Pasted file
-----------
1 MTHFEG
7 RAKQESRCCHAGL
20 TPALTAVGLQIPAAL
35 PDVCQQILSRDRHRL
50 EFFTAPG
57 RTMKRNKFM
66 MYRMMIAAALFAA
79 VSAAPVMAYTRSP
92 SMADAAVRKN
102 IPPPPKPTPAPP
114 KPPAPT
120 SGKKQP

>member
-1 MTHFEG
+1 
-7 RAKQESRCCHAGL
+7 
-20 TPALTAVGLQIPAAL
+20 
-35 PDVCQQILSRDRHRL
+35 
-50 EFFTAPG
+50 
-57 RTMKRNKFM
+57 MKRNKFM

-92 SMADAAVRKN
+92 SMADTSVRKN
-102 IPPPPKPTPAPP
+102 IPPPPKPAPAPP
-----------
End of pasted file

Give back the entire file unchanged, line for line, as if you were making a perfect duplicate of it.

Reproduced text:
1 MTHFEG
7 RAKQESRCCHAGL
20 TPALTAVGLQIPAAL
35 PDVCQQILSRDRHRL
50 EFFTAPG
57 RTMKRNKFM
66 MYRMMIAAALFAA
79 VSAAPVMAYTRSP
92 SMADAAVRKN
102 IPPPPKPTPAPP
114 KPPAPT
120 SGKKQP

>member
-1 MTHFEG
+1 
-7 RAKQESRCCHAGL
+7 
-20 TPALTAVGLQIPAAL
+20 
-35 PDVCQQILSRDRHRL
+35 
-50 EFFTAPG
+50 
-57 RTMKRNKFM
+57 MKRNKFM

-92 SMADAAVRKN
+92 SMADTSVRKN
-102 IPPPPKPTPAPP
+102 IPPPPKPAPAPP